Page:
“Well, while you work to free it perhaps you would care to tell me why?” Takenaka said. “If the recipe is death, I am at least curious to see its ingredients.”

“You have been asking questions about Ishikawa Akira—too many questions. My lord will not tolerate interference in his affairs.”

“And what if I told you that Ishikawa Akira was born Takenaka Akira, and that he is my own lost and very much beloved brother? What recipe to those ingredients make?”

“Death, still,” Yoshimi said. “But for different reasons.”

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With a final, deft, twist of his knife, Takenaka Chihiro completed the carving of daimyo Matsumura’s fugu. The delicious but deadly pufferfish lay artfully presented, with its most poisonous innards scooped out and discarded—all but the liver, which Lord Matsumura had specifically requested.

Takenaka handed the dish off to a Matsumura retainer. “Here is the daimyo’s dish,” he said. “Tell him to stop eating the liver if he begins to feel a tingling sensation, unless he has an urgent question for the gods, in which case he should eat faster.”

The retainer did not share Takenaka’s full belly laugh at the joke. “I do not think my lord’s death, and my dishonor at failing to prevent it, are matters for comedy,” he said.

“If you wish, I can set you aside a choice cut to taste ahead of time,” Takenaka said with a smile. “If you live, he will. I won’t tell a soul, and the fugu won’t either. After all, he is no longer full of hot air eh?”

Takenaka scooped a piece of sashimi onto a cloth and offered it to the retainer. The man’s lips visibly trembled at the sight of such an expensive delicacy, one he would never be able to afford himself. A moment later, he popped it into his mouth without another sound, and his eyelids fluttered in pleasure at the magnificent taste.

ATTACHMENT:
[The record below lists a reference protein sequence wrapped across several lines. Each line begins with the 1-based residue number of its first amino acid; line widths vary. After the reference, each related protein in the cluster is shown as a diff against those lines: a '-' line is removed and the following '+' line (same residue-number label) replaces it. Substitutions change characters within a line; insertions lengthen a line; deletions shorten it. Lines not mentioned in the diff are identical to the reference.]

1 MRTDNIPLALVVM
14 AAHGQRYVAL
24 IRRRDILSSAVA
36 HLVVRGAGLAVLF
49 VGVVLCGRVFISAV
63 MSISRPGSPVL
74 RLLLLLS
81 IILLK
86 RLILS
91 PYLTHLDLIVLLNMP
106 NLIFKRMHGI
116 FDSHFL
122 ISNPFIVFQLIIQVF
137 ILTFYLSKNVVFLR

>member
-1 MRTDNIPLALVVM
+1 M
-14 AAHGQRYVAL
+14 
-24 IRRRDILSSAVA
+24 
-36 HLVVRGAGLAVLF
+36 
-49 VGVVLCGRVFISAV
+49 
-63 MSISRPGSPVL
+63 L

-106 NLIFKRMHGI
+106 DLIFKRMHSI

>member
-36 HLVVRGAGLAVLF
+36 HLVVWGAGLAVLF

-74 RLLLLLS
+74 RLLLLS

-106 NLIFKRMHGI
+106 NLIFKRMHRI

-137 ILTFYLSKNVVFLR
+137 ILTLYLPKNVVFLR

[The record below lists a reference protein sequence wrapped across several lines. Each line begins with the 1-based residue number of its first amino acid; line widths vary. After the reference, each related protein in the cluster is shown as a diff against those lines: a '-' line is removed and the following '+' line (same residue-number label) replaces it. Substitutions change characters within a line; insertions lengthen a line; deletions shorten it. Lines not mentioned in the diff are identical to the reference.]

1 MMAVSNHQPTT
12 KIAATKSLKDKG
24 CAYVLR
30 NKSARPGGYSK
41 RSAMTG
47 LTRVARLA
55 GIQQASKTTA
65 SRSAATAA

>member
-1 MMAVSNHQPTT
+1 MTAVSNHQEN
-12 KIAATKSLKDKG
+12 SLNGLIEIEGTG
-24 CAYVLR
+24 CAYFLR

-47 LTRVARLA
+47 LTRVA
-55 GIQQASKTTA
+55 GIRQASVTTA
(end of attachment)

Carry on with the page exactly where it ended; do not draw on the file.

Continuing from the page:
“Lord Matsumura is lucky to have such faithful and diligent men in his employ,” Takenaka said. “Tell your men that I will be happy to prepare them fugu as well, once the lord has had his repast, provided that they bring me a good fish!”

“We cannot afford to pay for such an offer.”

“Well, that’s why I wouldn’t charge you!” Takenaka said.

The retainer cocked his head. “Yet you charge the daimyo,” he said.

“He can afford it!” Takenaka smiled. “Besides, I only ask for what I need to continue my journey.”

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Unmei no Fuguhiki was carried by Takenaka Chihiro, the most famous wandering chef of the Sengoku Jidai period. Highly sought-after as a maker of sashimi by daimyo, their retainers, and even the Imperial Court, he had pledged as a youth to never settle in an area permanently until he found his brother. Once poor farmer’s children in the Takeda realm, Takenaka Chihiro had been apprenticed to a chef after his parents’ death, while his brother Takenaka Akira had been apprenticed to a fisherman. After making a name for himself in Osaka, Takenaka Chihiro had made his way across wartorn Japan, searching for Akira while earning his way through cooking.

Takenaka’s rotund physique belied his strength and speed, but nevertheless he was continually beset by bandits while traveling and by assassins when he refused his services or refused to serve as a tool of assassination himself. On one occasion, after refusing to deliberately serve improperly prepared, deadly fugu to Matsudaira Kiyoyasu, Takenaka was attacked by no less than five assassins. To protect himself, he carried Unmei no Fuguhiki. It had been made for him by Sengo Muramasa as a gift following a particularly exquisite meal, and despite its appearance as an ordinary fugu knife, it was forged to the same quality and with the same techniques as a samurai blade of the finest quality.

So although Takenaka preferred good humor and abhorred violence, when he was pushed he could wield Unmei no Fuguhiki with the skill of any swordsman, and it could easily parry any blows rained upon it. The same knife that created exquisite sashimi for the greatest nobles of the age was also plunged into the hearts of their darkest assassins when necessary.